In years past, the best handicap horses on the planet would be in Arcadia, Calif., on Saturday for the $1 million Santa Anita Handicap. Not anymore.
With the world’s richest purse ($6 million), the Dubai World Cup on March 29 at Nad Al Sheba Racecourse is the new spring target. And the world’s best horse, Curlin, prepped for it Thursday by easily winning the $175,000 Jaguar Trophy Handicap.
The 14 horses running in Saturday’s Big Cap are lucky Curlin is half a world away. Awesome Gem is the lukewarm favorite at 4-1 odds. If trainer Steve Asmussen had run Curlin in Arcadia instead of Dubai this week, his colt would have been favored at even money or less.
Admittedly the Big Cap field would have been a lot smaller, too. Trainers will avoid Curlin until he shows some sign of weakness.
The last two Big Caps were exciting wins by Lava Man, but he’s not here, either. The popular Cal-bred is getting a well-deserved vacation.
For those of us who view the glass as half full, the 14 horses that did show up make this the best betting race so far this year. Nary a horse in the field is a complete throwout.
Twelve of the 14 Big Cap horses are graded stakes winners. And in an era when horses are rushed to the breeding shed as soon as they can accomplish anything at all, it’s nice to see older horses still racing. Granted, six of the Big Cap horses are geldings.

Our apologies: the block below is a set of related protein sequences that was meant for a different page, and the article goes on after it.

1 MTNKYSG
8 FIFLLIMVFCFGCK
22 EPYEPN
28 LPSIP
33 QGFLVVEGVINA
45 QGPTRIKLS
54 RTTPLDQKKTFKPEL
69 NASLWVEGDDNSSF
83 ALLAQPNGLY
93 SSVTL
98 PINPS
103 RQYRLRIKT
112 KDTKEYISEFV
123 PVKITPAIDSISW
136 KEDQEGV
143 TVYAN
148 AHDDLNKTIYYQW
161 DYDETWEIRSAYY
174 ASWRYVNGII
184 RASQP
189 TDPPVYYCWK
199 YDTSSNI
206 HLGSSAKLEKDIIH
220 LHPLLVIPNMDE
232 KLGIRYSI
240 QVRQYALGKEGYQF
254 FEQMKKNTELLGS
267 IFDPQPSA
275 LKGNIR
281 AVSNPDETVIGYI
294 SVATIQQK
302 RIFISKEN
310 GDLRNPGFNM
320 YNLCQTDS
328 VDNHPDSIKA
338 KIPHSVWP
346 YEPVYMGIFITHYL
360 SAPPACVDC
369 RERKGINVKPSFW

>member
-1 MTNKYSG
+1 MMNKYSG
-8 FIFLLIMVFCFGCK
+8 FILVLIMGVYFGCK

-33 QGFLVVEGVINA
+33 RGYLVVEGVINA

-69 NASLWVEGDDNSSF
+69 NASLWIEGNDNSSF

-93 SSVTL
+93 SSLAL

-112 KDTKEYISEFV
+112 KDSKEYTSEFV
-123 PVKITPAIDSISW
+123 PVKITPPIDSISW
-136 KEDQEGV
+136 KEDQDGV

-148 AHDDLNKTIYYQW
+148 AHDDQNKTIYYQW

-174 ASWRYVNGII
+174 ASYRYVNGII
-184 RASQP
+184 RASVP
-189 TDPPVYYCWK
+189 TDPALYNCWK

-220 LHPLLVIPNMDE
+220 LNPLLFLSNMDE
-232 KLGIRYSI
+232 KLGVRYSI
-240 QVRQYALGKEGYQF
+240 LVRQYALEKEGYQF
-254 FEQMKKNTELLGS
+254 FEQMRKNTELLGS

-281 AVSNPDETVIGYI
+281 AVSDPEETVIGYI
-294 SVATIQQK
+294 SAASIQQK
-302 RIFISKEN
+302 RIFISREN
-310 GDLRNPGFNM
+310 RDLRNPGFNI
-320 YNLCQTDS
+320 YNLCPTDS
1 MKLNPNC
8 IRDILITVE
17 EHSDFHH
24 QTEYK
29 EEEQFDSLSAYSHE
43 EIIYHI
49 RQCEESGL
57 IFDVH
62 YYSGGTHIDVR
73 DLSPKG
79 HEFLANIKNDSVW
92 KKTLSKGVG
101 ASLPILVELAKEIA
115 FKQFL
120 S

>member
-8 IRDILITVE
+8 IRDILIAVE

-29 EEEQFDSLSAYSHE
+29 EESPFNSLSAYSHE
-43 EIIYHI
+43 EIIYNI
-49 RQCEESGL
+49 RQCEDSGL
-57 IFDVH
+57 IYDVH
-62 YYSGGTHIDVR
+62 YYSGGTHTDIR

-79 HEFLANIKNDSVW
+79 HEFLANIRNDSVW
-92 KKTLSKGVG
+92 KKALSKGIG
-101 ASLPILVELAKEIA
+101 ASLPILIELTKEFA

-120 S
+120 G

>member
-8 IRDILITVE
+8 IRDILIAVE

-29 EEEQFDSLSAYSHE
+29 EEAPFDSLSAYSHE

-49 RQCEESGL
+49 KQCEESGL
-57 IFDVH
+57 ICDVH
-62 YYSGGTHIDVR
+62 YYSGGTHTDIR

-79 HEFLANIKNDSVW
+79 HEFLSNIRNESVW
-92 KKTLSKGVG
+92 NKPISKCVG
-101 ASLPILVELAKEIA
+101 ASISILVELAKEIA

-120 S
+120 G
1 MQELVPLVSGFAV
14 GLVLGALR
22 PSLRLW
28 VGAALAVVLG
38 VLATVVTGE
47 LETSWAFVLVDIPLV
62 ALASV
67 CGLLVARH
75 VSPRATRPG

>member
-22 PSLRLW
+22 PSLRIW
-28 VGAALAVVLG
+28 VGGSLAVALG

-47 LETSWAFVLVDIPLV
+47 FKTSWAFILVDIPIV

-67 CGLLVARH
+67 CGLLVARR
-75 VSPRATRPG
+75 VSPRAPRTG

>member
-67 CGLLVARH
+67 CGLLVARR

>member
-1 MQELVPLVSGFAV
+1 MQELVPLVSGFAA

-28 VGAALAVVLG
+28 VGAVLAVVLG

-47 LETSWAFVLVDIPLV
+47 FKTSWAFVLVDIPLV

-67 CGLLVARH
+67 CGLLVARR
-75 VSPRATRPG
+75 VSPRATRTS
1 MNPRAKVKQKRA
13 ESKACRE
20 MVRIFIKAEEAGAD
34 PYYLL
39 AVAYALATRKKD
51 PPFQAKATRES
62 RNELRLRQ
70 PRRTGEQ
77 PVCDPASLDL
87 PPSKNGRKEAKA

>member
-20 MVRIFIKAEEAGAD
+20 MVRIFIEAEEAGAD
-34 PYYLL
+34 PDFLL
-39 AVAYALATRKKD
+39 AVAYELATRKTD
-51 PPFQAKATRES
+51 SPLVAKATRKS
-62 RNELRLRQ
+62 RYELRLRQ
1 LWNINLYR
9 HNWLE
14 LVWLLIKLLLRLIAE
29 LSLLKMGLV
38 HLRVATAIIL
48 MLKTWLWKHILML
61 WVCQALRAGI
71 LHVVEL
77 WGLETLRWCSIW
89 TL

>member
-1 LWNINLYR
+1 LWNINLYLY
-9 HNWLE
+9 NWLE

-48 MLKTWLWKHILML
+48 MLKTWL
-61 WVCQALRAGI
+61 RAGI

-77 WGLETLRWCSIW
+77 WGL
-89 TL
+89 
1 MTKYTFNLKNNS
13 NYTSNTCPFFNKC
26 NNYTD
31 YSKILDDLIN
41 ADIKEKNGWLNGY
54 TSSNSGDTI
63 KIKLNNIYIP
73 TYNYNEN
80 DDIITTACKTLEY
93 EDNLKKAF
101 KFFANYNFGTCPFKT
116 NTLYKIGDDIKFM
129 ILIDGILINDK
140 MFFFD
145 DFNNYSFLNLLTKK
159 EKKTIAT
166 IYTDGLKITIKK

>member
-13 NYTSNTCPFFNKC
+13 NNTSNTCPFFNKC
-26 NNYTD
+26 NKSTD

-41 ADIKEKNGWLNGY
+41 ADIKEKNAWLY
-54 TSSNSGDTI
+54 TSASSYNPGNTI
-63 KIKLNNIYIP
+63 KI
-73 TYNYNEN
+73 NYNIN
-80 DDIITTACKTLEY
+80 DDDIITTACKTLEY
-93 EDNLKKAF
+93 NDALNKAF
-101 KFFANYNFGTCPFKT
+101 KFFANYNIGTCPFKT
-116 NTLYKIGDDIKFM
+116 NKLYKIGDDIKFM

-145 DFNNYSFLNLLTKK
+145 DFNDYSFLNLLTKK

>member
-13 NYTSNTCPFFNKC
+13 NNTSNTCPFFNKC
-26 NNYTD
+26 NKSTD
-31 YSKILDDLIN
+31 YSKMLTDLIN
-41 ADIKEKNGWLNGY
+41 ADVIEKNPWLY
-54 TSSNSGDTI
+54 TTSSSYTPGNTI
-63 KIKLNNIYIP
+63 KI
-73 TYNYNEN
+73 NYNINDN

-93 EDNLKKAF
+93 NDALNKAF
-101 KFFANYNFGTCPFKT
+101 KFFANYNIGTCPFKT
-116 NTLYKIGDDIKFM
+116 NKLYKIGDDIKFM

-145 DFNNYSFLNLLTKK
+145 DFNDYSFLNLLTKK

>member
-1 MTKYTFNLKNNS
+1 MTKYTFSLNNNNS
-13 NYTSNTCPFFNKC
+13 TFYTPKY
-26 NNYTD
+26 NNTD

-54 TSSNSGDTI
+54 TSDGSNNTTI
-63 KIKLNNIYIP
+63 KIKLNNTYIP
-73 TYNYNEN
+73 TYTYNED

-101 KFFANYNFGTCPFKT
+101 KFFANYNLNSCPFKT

The two most intriguing long shots in the field are Champs Elysees (10-1) and Student Council (12-1).
Champs Elysees has raced solely on grass in 13 lifetime starts. His trainer, Bobby Frankel, has a history of successfully switching Grade I grass horses on to the main track.
On class alone, Champs Elysees might be the best horse in the race.
Meanwhile, Student Council has turned his career around over the synthetic surfaces. His upset win in the 2007 Pacific Classic at Del Mar was against a field that looked a lot like this.
Many are downgrading his bad fifth-place finish his last time out in the San Antonio. But Student Council was clearly a short horse that day. His training routine was interrupted by multiple closures at Santa Anita. He should be a fitter animal Saturday.
And speaking of bad racetracks, let’s hope Santa Anita can avoid any more cancellations. Management intends to replace the mish-mash of a synthetic surface it now has for racing.
My vote would be for the Tapeta surface that proved itself through performance at Golden Gate Fields and Presque Isle Downs.
Richard Eng’s horse racing column is published Friday. He can be reached at email@example.com.